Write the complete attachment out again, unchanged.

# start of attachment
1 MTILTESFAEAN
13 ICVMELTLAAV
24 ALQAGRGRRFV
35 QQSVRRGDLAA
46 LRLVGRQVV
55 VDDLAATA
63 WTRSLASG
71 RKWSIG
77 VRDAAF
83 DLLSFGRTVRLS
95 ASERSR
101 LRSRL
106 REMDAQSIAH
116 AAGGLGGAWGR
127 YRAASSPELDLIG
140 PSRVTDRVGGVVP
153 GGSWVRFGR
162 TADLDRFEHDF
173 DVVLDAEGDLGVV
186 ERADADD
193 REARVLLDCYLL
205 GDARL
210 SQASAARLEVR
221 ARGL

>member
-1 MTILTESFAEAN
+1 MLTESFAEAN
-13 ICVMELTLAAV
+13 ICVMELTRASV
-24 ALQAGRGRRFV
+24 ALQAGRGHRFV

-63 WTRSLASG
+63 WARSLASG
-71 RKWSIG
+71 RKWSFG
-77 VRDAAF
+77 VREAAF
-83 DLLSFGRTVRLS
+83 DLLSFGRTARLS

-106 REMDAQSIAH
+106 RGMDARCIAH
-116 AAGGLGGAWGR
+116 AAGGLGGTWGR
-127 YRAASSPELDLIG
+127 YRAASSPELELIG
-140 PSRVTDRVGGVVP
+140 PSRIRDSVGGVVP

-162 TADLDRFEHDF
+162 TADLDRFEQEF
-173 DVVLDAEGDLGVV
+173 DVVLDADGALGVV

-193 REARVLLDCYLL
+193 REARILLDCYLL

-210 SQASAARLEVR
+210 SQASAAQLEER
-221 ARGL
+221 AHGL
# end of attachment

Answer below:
1 MTILTESFAEAN
13 ICVMELTLAAV
24 ALQAGRGRRFV
35 QQSVRRGDLAA
46 LRLVGRQVV
55 VDDLAATA
63 WTRSLASG
71 RKWSIG
77 VRDAAF
83 DLLSFGRTVRLS
95 ASERSR
101 LRSRL
106 REMDAQSIAH
116 AAGGLGGAWGR
127 YRAASSPELDLIG
140 PSRVTDRVGGVVP
153 GGSWVRFGR
162 TADLDRFEHDF
173 DVVLDAEGDLGVV
186 ERADADD
193 REARVLLDCYLL
205 GDARL
210 SQASAARLEVR
221 ARGL

>member
-1 MTILTESFAEAN
+1 MLTESFAEAN
-13 ICVMELTLAAV
+13 ICVMELTRASV
-24 ALQAGRGRRFV
+24 ALQAGRGHRFV

-63 WTRSLASG
+63 WARSLASG
-71 RKWSIG
+71 RKWSFG
-77 VRDAAF
+77 VREAAF
-83 DLLSFGRTVRLS
+83 DLLSFGRTARLS

-106 REMDAQSIAH
+106 RGMDARCIAH
-116 AAGGLGGAWGR
+116 AAGGLGGTWGR
-127 YRAASSPELDLIG
+127 YRAASSPELELIG
-140 PSRVTDRVGGVVP
+140 PSRIRDSVGGVVP

-162 TADLDRFEHDF
+162 TADLDRFEQEF
-173 DVVLDAEGDLGVV
+173 DVVLDADGALGVV

-193 REARVLLDCYLL
+193 REARILLDCYLL

-210 SQASAARLEVR
+210 SQASAAQLEER
-221 ARGL
+221 AHGL